Apprenticeship Laws

1834-1838: Jamaica's History as a Slave Island Ends in Apprenticeship

Although emancipation was brought to Jamaica, the historic apprenticeship period came with its own problems. Jamaicans had to consider a form of cheap labor to guide them through the time it took for the emancipation of their former slaves to be complete.

Government abided by the regulations of the apprenticeship period on Jamaica and other large islands because the white plantation owners worried the slaves would leave and find their own land to live on and work for themselves. Jamaica did accept the Emancipation Act, in part because it was the only way to qualify for compensation for what they saw as an eventual loss of their slaves.

Rising Conflicts

Although emancipation laws required former masters to provide apprentices with lodging and food, many owners charged for food or for rent in the form of extra labor. The special magistrates were intended to put a stop to these injustices, but they could not be at every plantation at once, and the majority worked extremely hard to improve the conditions of the apprentices.

Another problem of apprenticeship was the division of labor hours. The apprentices were required to work 40.5 hours per week for the master, but the hours were not divided. While special magistrates fought for a nine-hour day - leaving the apprentices half a day on Friday as well as Saturday free for other work - planters almost always insisted on eight-hour days, meaning the apprentices were not given much time for their own.

The plantation owners also charged exorbitant rates to former slaves who wanted to buy their own freedom, though nearly 1,500 did in two years - the highest recorded sum being more than £100. Planters were also known to work their apprentices more harshly than they had when the blacks were slaves, with more brutal punishments as well.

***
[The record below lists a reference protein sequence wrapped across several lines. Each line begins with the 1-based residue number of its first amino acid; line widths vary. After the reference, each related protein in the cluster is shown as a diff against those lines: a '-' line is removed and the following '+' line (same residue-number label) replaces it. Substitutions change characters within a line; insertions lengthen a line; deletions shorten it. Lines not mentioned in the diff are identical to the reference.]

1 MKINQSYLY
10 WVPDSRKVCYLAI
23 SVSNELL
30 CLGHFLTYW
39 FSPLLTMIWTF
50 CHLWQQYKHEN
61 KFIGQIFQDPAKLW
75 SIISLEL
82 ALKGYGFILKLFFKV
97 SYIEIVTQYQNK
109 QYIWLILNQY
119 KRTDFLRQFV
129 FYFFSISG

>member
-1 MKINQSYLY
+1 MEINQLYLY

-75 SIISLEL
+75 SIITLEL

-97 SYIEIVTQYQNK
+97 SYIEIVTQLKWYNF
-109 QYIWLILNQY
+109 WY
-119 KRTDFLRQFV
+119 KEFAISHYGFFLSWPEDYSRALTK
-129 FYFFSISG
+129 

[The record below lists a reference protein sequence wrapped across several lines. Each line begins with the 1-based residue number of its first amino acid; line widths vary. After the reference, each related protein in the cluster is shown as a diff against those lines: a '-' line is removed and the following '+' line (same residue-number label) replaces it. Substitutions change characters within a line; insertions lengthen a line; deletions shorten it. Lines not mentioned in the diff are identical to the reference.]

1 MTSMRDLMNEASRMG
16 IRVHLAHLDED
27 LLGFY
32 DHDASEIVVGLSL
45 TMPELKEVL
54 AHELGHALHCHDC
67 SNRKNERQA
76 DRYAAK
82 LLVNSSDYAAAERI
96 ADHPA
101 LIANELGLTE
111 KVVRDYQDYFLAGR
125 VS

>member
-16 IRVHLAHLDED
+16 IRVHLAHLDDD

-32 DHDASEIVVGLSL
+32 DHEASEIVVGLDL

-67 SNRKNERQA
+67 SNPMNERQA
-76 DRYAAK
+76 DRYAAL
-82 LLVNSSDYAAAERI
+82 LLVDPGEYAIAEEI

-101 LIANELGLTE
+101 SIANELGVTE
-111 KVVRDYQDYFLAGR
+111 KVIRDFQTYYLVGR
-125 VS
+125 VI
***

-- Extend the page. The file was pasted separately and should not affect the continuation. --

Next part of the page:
Such brutal punishments included the treadmill: This had been introduced to Jamaica by Lord Sligo in an attempt to help the apprentices because he had always hated the use of whips, particularly on women. The treadmill is not like those we know today, but instead was a large cylinder with a series of steps attached to it. The person's weight on these steps caused the cylinder to spin, and they would have to step quickly to remain standing. If a person fainted or fell, he would hang by the wrists tied to a handrail while the steps hit him.

Although confusion among the slaves and resentment among the planters made the first year of apprenticeship very difficult, relations began to improve in 1835 and 1836. However, by 1837 conditions had worsened again.

At the end of 1836, a new Governor, Sir Lionel Smith, attempted to pass a few laws through the Assembly to improve relations. One such law would fix the working day at nine hours, while another would address the issue of food quantity given to each apprentice. However, the Assembly dug in its heels, as it had done before, and nothing improved.

Early End

These problems were well-known on the island but not abroad. However, several Quakers came to observe the apprenticeship system in the Caribbean and wrote three books that incited the British public once again. Although changes were not made immediately, it was nearly time for the full emancipation of the non-predial apprentices.

First came the question of whether certain workers, such as carpenters, coopers, smiths, and masons, should be counted as predial. These artisans were, at last, determined as non-predial workers, and were to be freed at the earliest date. However, the full emancipation of these workers, who would likely leave the estates immediately, would then put a stop to most plantation work.

Movements were suggested in Parliament that all apprenticeships should be ended on that same date because plantation work would be put to an end without the work of the artisans. This was one case in which Jamaica's Assembly had no grounds for resistance, and freedom finally arrived in Jamaica in 1838.

Although the apprenticeship period in history was meant to ease the change between slavery and freedom for the landowners, there was no help for either freed black nor planter after the slaves were completely free, and this would cause a new host of problems.

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